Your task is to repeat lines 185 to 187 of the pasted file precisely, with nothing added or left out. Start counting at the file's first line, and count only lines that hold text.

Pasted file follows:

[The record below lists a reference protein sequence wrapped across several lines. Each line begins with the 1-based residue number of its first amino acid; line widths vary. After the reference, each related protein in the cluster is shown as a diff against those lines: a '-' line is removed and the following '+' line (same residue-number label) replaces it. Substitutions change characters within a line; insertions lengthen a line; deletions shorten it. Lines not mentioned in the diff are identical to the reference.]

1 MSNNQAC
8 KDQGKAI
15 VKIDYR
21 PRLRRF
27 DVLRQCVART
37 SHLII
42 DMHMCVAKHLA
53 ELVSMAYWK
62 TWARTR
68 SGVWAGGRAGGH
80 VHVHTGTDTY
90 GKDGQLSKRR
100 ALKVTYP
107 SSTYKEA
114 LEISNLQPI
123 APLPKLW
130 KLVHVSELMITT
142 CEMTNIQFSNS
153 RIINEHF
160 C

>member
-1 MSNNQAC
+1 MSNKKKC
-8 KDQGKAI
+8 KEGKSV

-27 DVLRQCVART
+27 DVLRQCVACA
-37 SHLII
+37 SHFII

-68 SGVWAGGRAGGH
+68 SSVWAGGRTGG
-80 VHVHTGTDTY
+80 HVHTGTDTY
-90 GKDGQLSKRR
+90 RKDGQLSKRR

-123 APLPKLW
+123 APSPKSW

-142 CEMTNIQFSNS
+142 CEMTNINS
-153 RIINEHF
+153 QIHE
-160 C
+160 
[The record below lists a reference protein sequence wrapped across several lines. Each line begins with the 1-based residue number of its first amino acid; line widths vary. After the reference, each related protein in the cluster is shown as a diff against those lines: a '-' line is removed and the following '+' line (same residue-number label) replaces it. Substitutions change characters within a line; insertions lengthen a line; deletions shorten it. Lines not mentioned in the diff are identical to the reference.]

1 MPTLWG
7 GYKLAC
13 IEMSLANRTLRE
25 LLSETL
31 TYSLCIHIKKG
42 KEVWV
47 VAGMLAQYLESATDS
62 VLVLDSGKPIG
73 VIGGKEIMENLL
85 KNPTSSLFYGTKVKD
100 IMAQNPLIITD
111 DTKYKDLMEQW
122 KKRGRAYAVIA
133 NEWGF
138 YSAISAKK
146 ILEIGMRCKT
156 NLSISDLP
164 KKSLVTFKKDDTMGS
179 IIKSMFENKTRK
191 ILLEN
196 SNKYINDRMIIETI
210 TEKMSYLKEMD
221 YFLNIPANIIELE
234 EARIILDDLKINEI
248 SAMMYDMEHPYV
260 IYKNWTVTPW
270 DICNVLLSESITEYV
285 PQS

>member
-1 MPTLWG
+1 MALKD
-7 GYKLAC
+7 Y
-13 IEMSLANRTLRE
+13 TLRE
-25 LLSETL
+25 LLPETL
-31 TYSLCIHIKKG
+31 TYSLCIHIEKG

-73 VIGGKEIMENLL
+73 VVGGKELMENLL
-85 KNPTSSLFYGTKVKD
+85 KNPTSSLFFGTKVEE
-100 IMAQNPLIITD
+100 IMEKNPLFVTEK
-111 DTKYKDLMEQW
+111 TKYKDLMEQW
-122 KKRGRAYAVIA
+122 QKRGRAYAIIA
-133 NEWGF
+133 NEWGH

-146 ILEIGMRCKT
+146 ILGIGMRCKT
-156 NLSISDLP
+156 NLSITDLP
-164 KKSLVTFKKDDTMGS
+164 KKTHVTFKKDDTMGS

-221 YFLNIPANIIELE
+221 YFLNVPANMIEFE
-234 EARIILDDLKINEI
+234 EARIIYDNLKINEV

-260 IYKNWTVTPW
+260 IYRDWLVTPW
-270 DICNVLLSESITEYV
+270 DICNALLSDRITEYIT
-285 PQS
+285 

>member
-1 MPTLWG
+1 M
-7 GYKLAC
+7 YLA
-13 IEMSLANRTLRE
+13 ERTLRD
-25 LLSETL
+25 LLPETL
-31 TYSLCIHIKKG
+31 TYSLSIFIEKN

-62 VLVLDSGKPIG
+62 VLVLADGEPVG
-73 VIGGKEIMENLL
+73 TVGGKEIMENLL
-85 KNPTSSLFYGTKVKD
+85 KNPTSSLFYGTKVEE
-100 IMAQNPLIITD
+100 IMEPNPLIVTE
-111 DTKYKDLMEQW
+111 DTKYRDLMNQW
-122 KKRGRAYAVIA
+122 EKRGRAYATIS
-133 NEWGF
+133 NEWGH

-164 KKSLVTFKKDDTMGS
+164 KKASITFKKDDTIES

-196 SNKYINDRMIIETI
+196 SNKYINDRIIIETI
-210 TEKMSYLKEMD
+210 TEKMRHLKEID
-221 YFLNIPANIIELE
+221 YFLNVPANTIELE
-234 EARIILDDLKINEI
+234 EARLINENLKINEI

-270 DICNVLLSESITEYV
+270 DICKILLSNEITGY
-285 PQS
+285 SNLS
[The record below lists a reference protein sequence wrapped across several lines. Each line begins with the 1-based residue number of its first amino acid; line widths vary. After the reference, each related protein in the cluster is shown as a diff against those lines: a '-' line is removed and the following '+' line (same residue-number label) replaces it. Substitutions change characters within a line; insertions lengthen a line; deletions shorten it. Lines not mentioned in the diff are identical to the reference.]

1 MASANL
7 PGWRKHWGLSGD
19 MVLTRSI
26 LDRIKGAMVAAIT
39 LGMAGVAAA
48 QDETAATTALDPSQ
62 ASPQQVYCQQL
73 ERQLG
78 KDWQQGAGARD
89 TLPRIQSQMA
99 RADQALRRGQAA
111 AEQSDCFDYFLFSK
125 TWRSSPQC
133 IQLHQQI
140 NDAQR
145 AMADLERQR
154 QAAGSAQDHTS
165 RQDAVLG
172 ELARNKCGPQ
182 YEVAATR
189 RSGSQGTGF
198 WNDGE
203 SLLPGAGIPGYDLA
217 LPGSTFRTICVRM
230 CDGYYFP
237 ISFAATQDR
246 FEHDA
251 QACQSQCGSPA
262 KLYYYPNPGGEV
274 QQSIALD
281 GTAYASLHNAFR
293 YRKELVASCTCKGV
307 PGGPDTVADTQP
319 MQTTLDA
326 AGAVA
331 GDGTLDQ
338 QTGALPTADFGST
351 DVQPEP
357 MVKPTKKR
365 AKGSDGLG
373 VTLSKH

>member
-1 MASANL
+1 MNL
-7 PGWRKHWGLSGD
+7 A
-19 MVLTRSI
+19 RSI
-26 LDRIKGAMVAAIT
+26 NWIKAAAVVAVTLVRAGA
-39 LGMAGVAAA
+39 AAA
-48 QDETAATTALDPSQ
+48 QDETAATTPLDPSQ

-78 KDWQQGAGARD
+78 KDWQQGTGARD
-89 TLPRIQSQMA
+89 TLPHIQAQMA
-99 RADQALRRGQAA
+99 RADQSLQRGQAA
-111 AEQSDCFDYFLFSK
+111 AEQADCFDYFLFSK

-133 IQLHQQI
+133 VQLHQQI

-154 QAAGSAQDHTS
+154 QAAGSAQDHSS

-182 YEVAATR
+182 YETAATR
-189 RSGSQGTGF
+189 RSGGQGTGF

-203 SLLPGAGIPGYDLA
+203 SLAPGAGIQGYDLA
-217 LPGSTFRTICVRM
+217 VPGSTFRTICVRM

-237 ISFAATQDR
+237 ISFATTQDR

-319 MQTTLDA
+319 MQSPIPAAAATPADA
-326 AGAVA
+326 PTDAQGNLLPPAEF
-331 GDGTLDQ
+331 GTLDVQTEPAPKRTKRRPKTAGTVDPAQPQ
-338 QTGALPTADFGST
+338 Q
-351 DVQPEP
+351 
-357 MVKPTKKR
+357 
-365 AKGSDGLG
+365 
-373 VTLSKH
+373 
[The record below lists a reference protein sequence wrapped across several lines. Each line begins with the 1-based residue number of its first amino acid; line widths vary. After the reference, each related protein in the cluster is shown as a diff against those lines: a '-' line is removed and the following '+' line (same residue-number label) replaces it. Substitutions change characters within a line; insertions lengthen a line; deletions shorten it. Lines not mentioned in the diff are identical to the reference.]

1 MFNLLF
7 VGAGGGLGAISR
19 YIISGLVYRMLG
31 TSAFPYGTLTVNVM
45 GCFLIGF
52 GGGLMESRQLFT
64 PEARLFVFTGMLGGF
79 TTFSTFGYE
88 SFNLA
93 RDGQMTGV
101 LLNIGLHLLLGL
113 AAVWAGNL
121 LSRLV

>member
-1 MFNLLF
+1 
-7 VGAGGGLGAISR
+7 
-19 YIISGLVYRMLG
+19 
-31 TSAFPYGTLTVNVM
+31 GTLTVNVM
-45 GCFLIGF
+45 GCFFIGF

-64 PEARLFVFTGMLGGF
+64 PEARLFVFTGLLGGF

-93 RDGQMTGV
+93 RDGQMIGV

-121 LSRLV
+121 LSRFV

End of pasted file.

307 PGGPDTVADTQP
319 MQTTLDA
326 AGAVA